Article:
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Panchen Lama, Tibetan Buddhist leader chosen by Beijing, makes rare public speech in Hong Kong

April 30, 2012

HONG KONG — The Panchen Lama chosen by China but disputed by Tibetan Buddhists discussed religious philosophy Thursday during his first appearance outside the mainland, marking greater efforts by Beijing to win acceptance of its rule over Tibet.

The Panchen Lama is Tibetan Buddhism’s second-highest spiritual leader, but followers of the exiled Dalai Lama — the top leader — do not recognize China’s choice.  Beijing’s 22-year-old Panchen Lama spoke at the third World Buddhist Forum, a showcase for China’s cultural diplomacy that is attended by more than 1,000 monks, nuns and scholars from 50 countries. His attendance is aimed at burnishing his religious credentials. He’s almost never seen in public but has also appeared at the two previous forums, held in mainland Chinese cities in 2006 and 2009. Hong Kong is a semiautonomous region of China.

Buddhist theory is “sweet dew that ends human suffering and is a way to promote world peace,” said the religious leader, who wore a crimson robe and glasses.  He criticized “materialistic technology” in his eight-minute speech and said greed has “unbalanced the ecosystems, contaminated the environments, caused natural disasters, spread epidemics, induced wars and hence endangered all sentient beings now and in  future,” according to an official translation of his speech.  The forum highlights efforts by China’s officially atheist communist government to assert control over the religion, an integral part of the restive Himalayan region’s identity. The country’s ethnic Tibetan areas have been especially tense since violent riots four years ago in Lhasa, and the government has imposed a major security crackdown, which has not stopped a string of self-immolations.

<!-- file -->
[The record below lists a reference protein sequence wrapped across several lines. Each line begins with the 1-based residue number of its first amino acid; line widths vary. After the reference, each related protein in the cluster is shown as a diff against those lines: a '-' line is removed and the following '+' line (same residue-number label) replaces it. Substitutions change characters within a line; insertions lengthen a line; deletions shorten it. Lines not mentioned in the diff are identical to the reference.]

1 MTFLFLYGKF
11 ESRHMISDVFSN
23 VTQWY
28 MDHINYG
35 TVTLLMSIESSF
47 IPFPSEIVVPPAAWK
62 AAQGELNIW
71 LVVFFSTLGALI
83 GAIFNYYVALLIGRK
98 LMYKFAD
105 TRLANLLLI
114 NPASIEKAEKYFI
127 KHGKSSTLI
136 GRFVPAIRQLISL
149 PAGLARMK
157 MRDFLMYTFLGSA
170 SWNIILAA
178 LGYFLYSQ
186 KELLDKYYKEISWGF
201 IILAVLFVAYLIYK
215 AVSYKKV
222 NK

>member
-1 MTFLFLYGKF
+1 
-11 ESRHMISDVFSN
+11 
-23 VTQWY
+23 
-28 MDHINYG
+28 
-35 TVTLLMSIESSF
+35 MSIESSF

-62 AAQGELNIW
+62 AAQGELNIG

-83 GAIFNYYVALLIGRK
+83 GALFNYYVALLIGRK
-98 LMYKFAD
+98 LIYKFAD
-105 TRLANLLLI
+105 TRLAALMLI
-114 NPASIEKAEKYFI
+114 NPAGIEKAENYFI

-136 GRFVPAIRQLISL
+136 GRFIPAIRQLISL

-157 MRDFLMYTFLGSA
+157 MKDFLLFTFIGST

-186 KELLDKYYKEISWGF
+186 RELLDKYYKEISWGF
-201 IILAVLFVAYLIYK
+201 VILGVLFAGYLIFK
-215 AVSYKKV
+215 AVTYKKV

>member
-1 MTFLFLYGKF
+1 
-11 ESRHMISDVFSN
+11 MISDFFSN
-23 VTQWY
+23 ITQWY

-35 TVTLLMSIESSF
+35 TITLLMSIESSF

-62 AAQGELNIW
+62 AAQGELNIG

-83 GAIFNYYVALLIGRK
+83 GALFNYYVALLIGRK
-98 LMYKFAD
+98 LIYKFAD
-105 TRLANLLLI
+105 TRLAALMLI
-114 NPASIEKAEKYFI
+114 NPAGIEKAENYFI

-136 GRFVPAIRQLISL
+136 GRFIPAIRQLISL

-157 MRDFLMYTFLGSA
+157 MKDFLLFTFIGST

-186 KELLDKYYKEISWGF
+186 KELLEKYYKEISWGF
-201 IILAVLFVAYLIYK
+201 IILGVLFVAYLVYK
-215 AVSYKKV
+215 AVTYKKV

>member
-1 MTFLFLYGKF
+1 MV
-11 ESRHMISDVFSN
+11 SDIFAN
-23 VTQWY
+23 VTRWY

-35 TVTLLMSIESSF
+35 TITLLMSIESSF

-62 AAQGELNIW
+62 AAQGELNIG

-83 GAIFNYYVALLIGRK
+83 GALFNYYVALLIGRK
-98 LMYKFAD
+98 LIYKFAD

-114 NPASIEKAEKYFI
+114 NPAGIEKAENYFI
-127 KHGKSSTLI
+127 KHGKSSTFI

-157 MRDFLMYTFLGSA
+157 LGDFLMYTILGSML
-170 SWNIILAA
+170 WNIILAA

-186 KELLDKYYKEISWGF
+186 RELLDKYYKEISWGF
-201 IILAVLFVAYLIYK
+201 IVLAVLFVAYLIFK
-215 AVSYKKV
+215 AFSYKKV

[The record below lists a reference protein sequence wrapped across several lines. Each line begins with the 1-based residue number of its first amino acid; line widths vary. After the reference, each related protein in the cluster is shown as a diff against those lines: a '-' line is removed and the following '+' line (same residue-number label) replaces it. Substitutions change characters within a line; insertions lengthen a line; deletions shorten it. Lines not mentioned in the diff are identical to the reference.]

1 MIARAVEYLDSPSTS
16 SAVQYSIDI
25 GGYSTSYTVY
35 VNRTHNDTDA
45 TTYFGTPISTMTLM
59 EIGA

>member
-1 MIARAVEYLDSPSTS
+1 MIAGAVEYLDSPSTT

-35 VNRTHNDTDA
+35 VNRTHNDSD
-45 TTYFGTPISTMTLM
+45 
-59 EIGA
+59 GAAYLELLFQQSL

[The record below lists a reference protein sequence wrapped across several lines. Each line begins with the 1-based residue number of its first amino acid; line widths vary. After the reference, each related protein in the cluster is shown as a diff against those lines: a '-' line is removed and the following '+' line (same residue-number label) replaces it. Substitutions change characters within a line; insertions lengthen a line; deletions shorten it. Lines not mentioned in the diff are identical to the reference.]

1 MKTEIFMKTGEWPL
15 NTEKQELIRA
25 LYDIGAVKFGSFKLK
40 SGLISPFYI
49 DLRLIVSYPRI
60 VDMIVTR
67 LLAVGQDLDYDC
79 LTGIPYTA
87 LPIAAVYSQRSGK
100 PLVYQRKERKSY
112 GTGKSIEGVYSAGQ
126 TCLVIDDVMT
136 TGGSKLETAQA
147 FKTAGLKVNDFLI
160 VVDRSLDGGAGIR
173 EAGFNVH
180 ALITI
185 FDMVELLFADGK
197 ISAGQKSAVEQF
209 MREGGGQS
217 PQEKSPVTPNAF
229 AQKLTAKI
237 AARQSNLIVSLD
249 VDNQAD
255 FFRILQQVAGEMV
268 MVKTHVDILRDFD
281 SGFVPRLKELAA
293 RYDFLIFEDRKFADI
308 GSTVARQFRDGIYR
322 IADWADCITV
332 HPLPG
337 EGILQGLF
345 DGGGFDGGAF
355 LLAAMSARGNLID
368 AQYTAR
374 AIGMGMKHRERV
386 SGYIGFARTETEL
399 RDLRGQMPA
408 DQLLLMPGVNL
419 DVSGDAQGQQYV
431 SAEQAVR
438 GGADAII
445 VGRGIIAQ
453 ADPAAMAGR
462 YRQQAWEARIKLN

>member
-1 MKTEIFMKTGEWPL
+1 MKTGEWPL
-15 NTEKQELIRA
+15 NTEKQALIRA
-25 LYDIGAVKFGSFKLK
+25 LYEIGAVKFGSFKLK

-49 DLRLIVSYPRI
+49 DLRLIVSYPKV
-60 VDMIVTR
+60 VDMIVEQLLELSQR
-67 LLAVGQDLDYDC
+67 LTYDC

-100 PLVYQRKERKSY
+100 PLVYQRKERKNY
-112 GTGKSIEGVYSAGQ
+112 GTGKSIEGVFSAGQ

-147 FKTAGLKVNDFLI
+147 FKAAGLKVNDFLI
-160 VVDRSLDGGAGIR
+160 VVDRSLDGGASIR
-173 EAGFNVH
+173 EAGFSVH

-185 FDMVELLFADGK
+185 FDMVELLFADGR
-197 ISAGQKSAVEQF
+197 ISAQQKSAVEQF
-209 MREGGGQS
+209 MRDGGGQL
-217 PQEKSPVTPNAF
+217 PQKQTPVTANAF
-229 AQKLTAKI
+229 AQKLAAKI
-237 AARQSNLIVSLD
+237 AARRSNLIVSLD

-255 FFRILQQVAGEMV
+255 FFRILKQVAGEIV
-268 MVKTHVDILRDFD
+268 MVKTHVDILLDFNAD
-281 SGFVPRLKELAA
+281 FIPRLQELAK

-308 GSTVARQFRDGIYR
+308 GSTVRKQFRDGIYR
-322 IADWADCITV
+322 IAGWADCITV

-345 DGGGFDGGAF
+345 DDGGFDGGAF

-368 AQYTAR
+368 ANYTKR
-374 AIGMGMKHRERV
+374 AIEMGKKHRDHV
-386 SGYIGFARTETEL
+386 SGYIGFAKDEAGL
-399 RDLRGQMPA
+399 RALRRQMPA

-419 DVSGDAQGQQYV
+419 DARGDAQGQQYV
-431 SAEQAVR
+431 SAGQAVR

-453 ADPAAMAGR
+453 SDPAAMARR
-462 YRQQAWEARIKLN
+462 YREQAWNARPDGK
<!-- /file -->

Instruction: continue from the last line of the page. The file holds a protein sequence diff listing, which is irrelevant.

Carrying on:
Before the speech, he and other Buddhist leaders bowed three times before a 2,500-year-old bone fragment said to be part of the Buddha’s skull. Pop singer Faye Wong, who’s hugely popular in the Chinese-speaking world, performed a song.  Beijing installed then-6-year-old Gyaltsen Norbu as the Panchen Lama in 1995 while rejecting another boy chosen by the Dalai Lama.  That boy, Gedhun Choekyi Nyima, has not been seen since.  In a rare clue to his whereabouts, Tibet’s Chinese-appointed governor said in 2010 that he was living in the Himalayan region with his family and did not want to be disturbed.

Followers of the Dalai Lama were “very concerned about the real Panchen Lama,” said Thubten Samphel, a former spokesman for the Tibet government-in-exile in Dharmsala, India who’s now director of its think tank.  “As far as the Chinese-appointed Panchen Lama is concerned, we feel that China is trying to find a platform for him to be accepted by the larger community, which will not happen, I think.”  The dispute over the Panchen Lama has also raised questions and concerns about what will happen when the 76-year-old Dalai Lama dies.  China wants to be deeply involved in choosing the next Dalai Lama and insists religious law requires the reincarnation be born in a Tibetan area under Chinese control. The Dalai Lama has said his successor will be born in exile and has even floated the idea of choosing his own successor while still alive.

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